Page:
Trail Improvements Completed at Ramapo Valley County Reservation

Date: 
08/31/2016
Source: 
New York-New Jersey Trail Conference
PC Region: 
New Jersey

August 2016 Ramapo Reservation Trail Changes

Effective August 28, 2016, the trails within the Ramapo Valley County Reservation's core recreational area have been reconfigured into a five-loop network by volunteers and staff of the New York-New Jersey Trail Conference.  The work involved 7.2 miles of trail, including 1.2 miles of new construction and 6 miles of reblazing, and in the words of Bergen County Parks superintendent Todd Cochran, the goal of this revamped trail system within a 2-mile radius of the Route 202 parking lot was to provide "more interesting hikes with less confusion" for this very popular park.

 

The map above (click to enlarge)shows the new trail configuration.  This map is also posted at the park kiosks and at multiple trail junctions within the park.  The five new loops are:

  • Vista Loop Trail - yellow; loop 3.75 miles; trailhead at parking lot; rated "moderate to strenuous"
    • Destined to become the Reservation's signature trail, this hike allows visitors to follow a single blaze to view three panoramas as well as MacMillan Reservoir and MacMillan Brook.
  • Ridge Loop Trail - blue; loop 3.0 miles; total to/from parking lot is 4.25 miles; rated "moderate"
  • Marsh Loop Trail - red; loop 1.1 miles; total to/from parking lot is 3.5 miles; rated "moderate"
  • Reservoir Loop Trail - pink; loop 0.65 mile, total to/from parking lot is 3.0 miles; rated "moderate"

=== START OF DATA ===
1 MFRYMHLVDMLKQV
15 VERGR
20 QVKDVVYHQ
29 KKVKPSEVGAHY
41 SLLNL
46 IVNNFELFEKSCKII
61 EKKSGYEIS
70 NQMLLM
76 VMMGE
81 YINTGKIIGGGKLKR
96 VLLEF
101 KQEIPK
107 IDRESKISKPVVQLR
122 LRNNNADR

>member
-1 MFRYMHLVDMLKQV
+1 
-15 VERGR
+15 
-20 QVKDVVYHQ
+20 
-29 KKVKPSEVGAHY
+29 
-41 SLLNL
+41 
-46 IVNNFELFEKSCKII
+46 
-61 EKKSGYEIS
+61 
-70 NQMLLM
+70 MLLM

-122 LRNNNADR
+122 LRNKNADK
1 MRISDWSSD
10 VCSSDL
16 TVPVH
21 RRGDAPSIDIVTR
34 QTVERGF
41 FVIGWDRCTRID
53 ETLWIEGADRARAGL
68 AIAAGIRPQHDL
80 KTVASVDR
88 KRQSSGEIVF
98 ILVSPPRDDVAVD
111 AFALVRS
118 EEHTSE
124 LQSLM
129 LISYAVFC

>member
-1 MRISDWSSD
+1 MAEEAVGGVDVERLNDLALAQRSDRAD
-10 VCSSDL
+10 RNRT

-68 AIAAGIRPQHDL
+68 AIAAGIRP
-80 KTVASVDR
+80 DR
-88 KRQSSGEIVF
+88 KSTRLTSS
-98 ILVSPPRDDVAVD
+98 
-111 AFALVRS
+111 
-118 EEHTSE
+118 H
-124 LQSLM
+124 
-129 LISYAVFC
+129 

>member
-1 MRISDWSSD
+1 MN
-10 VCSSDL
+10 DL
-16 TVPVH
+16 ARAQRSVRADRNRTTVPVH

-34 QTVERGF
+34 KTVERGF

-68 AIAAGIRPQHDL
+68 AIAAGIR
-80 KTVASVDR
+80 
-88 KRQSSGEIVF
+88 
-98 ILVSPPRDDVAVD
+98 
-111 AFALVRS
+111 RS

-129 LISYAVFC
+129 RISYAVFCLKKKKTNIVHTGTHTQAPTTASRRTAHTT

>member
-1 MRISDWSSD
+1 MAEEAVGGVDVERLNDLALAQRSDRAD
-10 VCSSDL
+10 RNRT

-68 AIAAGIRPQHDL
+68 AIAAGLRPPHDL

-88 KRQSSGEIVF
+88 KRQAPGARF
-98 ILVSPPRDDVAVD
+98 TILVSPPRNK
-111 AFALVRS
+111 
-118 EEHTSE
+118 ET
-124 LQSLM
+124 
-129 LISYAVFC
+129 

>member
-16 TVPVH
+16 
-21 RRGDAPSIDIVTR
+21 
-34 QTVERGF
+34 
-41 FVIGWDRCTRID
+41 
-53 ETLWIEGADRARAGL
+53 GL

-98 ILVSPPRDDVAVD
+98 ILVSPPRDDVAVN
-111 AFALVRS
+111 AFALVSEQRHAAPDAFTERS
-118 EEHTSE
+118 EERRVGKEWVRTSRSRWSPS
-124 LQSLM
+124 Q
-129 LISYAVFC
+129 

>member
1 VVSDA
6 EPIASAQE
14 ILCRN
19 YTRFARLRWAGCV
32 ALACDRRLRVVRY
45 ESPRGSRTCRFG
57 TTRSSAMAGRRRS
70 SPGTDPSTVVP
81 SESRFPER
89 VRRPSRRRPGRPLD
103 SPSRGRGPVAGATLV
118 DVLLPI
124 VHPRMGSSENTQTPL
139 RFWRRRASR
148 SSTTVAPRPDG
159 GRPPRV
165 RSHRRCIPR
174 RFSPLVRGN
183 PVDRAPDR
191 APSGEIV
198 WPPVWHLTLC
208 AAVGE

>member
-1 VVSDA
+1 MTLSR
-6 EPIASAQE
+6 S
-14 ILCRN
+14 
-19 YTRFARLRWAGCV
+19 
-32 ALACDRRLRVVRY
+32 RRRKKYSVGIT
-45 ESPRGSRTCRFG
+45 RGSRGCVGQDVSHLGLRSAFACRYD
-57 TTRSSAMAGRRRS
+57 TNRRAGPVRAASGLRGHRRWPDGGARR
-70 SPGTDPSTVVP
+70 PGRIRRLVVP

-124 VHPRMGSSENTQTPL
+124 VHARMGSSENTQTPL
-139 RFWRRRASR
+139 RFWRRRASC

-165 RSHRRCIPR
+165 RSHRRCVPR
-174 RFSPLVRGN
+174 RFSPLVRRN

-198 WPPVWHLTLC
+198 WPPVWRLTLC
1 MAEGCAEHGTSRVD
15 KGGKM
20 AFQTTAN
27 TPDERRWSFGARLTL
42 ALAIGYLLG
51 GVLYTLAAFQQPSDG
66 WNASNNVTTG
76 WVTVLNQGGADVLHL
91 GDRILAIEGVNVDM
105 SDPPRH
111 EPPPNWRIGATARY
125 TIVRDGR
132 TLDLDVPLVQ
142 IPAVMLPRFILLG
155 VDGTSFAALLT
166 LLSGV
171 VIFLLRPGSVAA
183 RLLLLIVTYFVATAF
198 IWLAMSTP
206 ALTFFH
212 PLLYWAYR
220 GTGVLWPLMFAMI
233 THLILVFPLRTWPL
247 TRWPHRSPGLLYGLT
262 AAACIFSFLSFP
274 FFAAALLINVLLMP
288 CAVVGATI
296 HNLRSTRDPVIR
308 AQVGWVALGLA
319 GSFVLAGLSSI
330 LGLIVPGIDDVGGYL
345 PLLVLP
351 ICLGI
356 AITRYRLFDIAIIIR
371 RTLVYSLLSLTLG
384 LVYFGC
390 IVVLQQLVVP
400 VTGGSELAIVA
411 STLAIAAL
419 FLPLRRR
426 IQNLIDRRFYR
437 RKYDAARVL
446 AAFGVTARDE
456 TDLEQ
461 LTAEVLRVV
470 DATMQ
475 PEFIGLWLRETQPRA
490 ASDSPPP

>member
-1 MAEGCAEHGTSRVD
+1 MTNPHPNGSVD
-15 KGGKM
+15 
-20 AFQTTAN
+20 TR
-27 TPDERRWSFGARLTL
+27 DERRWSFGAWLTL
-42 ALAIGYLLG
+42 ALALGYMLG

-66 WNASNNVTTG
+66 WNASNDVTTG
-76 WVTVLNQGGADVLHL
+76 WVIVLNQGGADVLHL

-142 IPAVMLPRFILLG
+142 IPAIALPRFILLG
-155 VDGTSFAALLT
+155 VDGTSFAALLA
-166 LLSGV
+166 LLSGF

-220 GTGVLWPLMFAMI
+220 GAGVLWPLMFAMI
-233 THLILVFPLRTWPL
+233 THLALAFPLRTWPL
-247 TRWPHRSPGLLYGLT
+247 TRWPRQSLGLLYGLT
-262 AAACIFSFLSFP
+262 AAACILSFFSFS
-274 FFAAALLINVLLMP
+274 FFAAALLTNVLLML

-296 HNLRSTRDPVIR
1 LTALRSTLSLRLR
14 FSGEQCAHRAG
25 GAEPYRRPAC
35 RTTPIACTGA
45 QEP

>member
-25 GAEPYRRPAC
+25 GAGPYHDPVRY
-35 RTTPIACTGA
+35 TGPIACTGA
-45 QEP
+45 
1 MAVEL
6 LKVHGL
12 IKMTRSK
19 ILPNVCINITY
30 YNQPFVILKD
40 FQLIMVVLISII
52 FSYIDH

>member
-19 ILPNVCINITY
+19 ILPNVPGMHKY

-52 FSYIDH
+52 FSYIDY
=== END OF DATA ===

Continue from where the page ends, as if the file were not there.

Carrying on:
• Pond Loop Trail - silver; loop 0.9 mile, total to/from parking lot is 1.1 miles; rated "easy"

 

To read more about these loops and other changes made to the trails, as well as links to hike descriptions following these trails, visit our Ramapo Valley County Reservation park page.

 

We wish to recognize the outstanding efforts of several individuals who contributed to the success of this major reconfiguration.  Volunteer Chris Connolly not only conceived the reconfiguration, but also scouted and flagged new trail segments, coordinated approvals with Bergen County Parks, installed updated maps, and removed old blazes and put up new blazes, all on a quick timeframe during the hottest part of the summer.  Other volunteers, including James Dalgleish, Alec Malyon, Peter Meyer, John Moran, and Karl Soehnlein, assisted with new trail construction and blazing efforts, and Daniel Chazin and Phil McLewin helped to update hike and park descriptions.  Trail Conference staff member Peter Dolan worked closely with Chris, especially in relationship to trail scouting and trail system refinement, and staff cartographer Jeremy Apgar produced easy-to-follow maps to help visitors navigate the new trail system.